I have attached a UIGestureRecognizer to a UIView. Whose responsibility is it to release this during dealloc?


UITapGestureRecognizer *t = 
[[UITapGestureRecognizer alloc] initWithTarget:self.view action:@selector(tapHandler:)];

[self.view addGestureRecognizer:t];
[t release];

So, self.view currently has sole retention of the gestureRecognizer.

Update I should have been clearer. My question has to do with the views dealloc method. Does the view's superclass handle release of the gestureRecognizer when the view is released. I currently assume that is the case.


The rule of thumb is that you call release whenever you call alloc, new or copy.

Since you called alloc, your code is not over-releasing or leaking anything.

While you could autorelease your gesture recognizer, I would not because explicitly releasing objects, where possible, is better memory management. (Autoreleased objects don't get released until the autorelease pool is drained.)


Your code is correct.

The view takes ownership of the gesture recoginzer with [self.view addGestureRecognizer:t].

You could tidy your code by autoreleasing t when you create it:

UITapGestureRecognizer *t = [[[UITapGestureRecognizer alloc] initWithTarget:self.view action:@selector(tapHandler:)] autorelease];
[self.view addGestureRecognizer:t];

This would mean that all ownership of t is handled in one place thus reducing the potential for introducing problems if the code gets modifed.

  • It's not a good habit to call autorelease on all your objects instead of releasing them yourself. – Tieme Sep 20 '12 at 11:05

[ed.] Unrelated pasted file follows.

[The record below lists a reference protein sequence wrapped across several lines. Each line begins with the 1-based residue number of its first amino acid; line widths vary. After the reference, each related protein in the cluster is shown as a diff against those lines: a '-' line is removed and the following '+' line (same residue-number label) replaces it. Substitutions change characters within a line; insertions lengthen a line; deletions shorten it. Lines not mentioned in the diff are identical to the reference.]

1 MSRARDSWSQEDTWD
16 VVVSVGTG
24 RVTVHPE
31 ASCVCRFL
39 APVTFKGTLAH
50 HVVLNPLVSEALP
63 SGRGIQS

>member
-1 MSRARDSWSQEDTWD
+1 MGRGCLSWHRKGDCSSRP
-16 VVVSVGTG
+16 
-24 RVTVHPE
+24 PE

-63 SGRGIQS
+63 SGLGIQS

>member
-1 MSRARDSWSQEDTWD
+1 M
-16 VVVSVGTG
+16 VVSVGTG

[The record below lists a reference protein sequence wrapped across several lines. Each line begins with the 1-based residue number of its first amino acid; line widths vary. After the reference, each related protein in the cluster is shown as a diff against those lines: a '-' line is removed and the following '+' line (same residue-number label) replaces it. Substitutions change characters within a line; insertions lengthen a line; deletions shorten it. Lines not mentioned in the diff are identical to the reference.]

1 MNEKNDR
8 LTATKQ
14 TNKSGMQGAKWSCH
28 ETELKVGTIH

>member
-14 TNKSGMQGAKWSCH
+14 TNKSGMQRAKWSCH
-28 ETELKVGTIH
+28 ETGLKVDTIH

• @Tieme I disagree. It keeps all memory management code in one place which improves readability and thus reduces potential for leaks due to forgetting to release. The delayed release will not affect the memory high-water mark because the object will persist after this method exits anyway. What are your reason for stating that using autorelease is a not a good habit? – Benedict Cohen Sep 20 '12 at 11:25
  • I agree with you on this example. Here it's fine to call autorelease. But it is still not a good habit to alway autoreleasing your objects cause in the end it will add some overhead to your memory management. – Tieme Sep 20 '12 at 11:53
  • 1
    @Tieme that's premature optimisation. Autorelease simplifies memory management and thus reduces the likely hood of bugs. It is better to use autorelease until you can prove that its use is causing a problem. In my 5 years of working with Objective-C I can think of very few occasion when autorelease was causing a problem (the one that springs to mind were image processing on earlier iOS device). I solve these problems by adding an autorelease pool around the offending code rather than take on the burden of memory managment. – Benedict Cohen Sep 20 '12 at 12:12
  • What about this one for example, google and you'll find a dozen others stackoverflow.com/questions/193288/… – Tieme Sep 20 '12 at 12:53

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